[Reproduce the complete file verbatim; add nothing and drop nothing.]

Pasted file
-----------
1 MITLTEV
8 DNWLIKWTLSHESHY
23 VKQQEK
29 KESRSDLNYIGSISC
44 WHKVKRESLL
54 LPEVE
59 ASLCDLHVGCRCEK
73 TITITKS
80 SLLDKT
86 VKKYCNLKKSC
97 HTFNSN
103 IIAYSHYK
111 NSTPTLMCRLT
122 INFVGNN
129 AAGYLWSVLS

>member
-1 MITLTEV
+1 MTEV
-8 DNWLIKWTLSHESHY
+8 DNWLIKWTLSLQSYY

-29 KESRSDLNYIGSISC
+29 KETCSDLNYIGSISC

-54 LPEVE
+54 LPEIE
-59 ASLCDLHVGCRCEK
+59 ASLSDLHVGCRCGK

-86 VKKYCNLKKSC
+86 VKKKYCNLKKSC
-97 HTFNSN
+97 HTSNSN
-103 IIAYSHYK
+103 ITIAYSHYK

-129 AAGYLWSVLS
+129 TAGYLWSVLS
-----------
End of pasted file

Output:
1 MITLTEV
8 DNWLIKWTLSHESHY
23 VKQQEK
29 KESRSDLNYIGSISC
44 WHKVKRESLL
54 LPEVE
59 ASLCDLHVGCRCEK
73 TITITKS
80 SLLDKT
86 VKKYCNLKKSC
97 HTFNSN
103 IIAYSHYK
111 NSTPTLMCRLT
122 INFVGNN
129 AAGYLWSVLS

>member
-1 MITLTEV
+1 MTEV
-8 DNWLIKWTLSHESHY
+8 DNWLIKWTLSLQSYY

-29 KESRSDLNYIGSISC
+29 KETCSDLNYIGSISC

-54 LPEVE
+54 LPEIE
-59 ASLCDLHVGCRCEK
+59 ASLSDLHVGCRCGK

-86 VKKYCNLKKSC
+86 VKKKYCNLKKSC
-97 HTFNSN
+97 HTSNSN
-103 IIAYSHYK
+103 ITIAYSHYK

-129 AAGYLWSVLS
+129 TAGYLWSVLS